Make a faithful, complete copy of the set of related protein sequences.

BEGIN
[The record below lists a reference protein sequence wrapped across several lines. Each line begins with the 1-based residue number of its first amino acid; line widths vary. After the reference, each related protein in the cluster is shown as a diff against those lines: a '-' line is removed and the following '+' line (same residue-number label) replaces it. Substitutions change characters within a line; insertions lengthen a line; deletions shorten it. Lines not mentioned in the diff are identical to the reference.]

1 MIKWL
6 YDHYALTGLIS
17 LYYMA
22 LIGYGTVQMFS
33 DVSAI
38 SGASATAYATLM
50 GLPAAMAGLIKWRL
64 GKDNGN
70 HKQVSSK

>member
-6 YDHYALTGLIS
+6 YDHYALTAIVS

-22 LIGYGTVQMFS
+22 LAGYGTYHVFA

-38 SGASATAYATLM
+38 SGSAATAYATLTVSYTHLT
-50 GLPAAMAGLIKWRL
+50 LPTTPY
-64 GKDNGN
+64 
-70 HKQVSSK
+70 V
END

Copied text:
[The record below lists a reference protein sequence wrapped across several lines. Each line begins with the 1-based residue number of its first amino acid; line widths vary. After the reference, each related protein in the cluster is shown as a diff against those lines: a '-' line is removed and the following '+' line (same residue-number label) replaces it. Substitutions change characters within a line; insertions lengthen a line; deletions shorten it. Lines not mentioned in the diff are identical to the reference.]

1 MIKWL
6 YDHYALTGLIS
17 LYYMA
22 LIGYGTVQMFS
33 DVSAI
38 SGASATAYATLM
50 GLPAAMAGLIKWRL
64 GKDNGN
70 HKQVSSK

>member
-6 YDHYALTGLIS
+6 YDHYALTAIVS

-22 LIGYGTVQMFS
+22 LAGYGTYHVFA

-38 SGASATAYATLM
+38 SGSAATAYATLTVSYTHLT
-50 GLPAAMAGLIKWRL
+50 LPTTPY
-64 GKDNGN
+64 
-70 HKQVSSK
+70 V